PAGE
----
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2007-11-26

Leaked Guantanamo Military Operating Manual Reveals Isolation, Sensory Deprivation Was Official Army Policy to Break Prisoners

Guests

Dr. Stephen Soldz, a psychologist, public health researcher, and professor at the Boston Graduate School of Psychoanalysis. He joins me from now Boston. Dr. Soldz is a founder of the Coalition for an Ethical Psychology and maintains the Psyche, Science, and Society blog.

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Just over a week ago, a major operating manual for the US military’s prison camp at Guantanamo Bay was leaked and posted on the internet. Among other disclosures, it reveals that isolation and sensory deprivation of prisoners was official Army policy. We take a look at how this affects the debate within the American Psychological Association and the participation of its members in interrogations. [includes rush transcript]

Just over a week ago, a major operating manual for the US military’s prison camp at Guantanamo Bay was leaked and posted on the internet [Click for pdf].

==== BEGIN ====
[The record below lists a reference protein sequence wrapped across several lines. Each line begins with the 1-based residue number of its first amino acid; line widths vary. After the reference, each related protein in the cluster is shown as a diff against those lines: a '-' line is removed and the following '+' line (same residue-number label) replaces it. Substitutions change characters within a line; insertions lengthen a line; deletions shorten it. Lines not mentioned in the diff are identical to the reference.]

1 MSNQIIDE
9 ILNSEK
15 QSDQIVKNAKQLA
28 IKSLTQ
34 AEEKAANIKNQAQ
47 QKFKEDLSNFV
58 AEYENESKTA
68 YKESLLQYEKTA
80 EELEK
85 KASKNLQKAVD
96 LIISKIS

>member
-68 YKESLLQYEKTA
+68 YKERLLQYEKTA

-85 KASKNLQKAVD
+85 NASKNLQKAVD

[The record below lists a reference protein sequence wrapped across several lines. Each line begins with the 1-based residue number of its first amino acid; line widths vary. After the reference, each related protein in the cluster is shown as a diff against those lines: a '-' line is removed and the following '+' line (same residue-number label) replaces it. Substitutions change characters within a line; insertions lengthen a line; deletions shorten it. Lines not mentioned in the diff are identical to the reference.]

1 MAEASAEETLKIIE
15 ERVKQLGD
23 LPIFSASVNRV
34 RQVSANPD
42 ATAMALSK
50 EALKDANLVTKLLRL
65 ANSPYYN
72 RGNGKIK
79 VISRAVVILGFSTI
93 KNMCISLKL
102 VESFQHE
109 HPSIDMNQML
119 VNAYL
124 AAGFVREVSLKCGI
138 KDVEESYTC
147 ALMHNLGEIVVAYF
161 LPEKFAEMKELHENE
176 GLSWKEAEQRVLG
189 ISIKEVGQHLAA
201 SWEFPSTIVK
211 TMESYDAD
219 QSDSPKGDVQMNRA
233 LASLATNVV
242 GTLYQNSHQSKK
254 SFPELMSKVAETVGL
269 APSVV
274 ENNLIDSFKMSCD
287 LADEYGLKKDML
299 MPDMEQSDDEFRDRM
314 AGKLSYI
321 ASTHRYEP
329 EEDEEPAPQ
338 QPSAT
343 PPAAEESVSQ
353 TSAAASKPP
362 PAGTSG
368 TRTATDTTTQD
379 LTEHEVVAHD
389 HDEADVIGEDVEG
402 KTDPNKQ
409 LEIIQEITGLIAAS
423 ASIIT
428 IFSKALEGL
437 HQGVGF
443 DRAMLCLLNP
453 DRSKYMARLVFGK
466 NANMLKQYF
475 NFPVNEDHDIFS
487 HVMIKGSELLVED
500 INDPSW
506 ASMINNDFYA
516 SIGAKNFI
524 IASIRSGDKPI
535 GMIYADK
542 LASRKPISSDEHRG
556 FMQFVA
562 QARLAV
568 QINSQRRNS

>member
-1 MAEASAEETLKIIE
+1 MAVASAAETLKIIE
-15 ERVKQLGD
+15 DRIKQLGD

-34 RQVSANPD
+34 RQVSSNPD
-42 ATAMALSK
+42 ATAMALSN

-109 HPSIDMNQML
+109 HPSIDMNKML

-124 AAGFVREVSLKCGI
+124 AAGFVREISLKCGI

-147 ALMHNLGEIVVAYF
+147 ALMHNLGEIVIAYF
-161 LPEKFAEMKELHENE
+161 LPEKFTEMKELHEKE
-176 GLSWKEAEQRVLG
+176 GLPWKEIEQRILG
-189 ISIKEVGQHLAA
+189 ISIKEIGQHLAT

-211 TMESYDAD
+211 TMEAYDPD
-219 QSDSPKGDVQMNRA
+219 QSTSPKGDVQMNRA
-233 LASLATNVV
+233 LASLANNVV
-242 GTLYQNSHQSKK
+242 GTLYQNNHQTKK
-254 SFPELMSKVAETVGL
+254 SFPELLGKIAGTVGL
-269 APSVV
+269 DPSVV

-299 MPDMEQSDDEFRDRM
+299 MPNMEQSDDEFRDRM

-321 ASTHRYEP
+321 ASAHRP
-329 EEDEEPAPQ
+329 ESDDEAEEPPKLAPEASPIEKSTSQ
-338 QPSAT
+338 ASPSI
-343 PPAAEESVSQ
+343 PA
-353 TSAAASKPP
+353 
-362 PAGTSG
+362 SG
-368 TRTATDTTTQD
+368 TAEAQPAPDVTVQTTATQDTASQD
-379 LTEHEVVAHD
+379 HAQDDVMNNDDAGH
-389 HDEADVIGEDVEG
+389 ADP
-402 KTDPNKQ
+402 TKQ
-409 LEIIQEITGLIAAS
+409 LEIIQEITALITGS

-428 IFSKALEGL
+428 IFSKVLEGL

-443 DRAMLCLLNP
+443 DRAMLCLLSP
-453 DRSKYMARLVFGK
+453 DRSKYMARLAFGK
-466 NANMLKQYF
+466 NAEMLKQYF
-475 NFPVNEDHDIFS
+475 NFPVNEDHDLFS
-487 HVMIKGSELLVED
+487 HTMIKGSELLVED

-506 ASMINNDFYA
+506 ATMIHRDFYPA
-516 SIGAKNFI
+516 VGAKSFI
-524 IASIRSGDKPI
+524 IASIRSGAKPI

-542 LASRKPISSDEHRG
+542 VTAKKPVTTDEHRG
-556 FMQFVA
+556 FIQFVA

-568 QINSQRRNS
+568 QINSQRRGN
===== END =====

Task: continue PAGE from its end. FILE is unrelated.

The 238-page manual titled "Standard Operating Procedures for Camp Delta," is dated March 27, 2003, and signed by Army Major General Geoffrey Miller, who was then the commander of the prison.


The document shows that the military had an official policy of denying some prisoners any access to independent monitors of the International Committee of the Red Cross, or ICRC, something the military has repeatedly denied.


Another disclosure is the use of isolation and sensory deprivation techniques as a means of "preparing" detainees. It says incoming prisoners are to be held in near-isolation for the first two weeks to foster dependence on interrogators and "enhance and exploit the disorientation and disorganization felt by a newly arrived detainee in the interrogation process."


This disclosure has strong relevance to the debate within the American Psychological Association, which continues to condone psychologists’ work on interrogations at Guantanamo and CIA black sites. Its counterparts, the American Medical Association and the American Psychiatric Association, have both banned their members from participating in interrogations.

Transcript

This is a rush transcript. Copy may not be in its final form.

AMY GOODMAN: Just over a week ago, a major operating manual for the US military’s prison camp at Guantanamo was leaked and posted on the internet. The 238-page manual, titled "Standard Operating Procedures for Camp Delta," is dated March 27, 2003, signed by Army Major General Geoffrey Miller, who was then the commander of the prison.

The document shows that the military had an official policy of denying some prisoners any access to independent monitors of the International Committee of the Red Cross, something the military has repeatedly denied.